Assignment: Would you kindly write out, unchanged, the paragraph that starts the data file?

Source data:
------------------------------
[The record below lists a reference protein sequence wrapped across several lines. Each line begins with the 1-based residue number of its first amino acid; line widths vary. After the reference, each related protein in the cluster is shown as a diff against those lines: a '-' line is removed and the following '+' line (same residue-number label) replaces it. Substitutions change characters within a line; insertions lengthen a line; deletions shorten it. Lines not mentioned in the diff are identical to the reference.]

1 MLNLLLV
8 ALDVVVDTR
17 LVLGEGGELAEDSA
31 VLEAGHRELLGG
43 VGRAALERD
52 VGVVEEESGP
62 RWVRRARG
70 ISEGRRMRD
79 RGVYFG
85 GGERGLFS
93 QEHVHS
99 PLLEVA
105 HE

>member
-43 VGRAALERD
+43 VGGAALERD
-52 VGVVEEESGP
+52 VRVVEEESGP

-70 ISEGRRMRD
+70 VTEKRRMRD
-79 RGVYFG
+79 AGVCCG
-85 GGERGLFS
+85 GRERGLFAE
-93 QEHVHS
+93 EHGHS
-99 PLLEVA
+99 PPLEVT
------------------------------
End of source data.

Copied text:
[The record below lists a reference protein sequence wrapped across several lines. Each line begins with the 1-based residue number of its first amino acid; line widths vary. After the reference, each related protein in the cluster is shown as a diff against those lines: a '-' line is removed and the following '+' line (same residue-number label) replaces it. Substitutions change characters within a line; insertions lengthen a line; deletions shorten it. Lines not mentioned in the diff are identical to the reference.]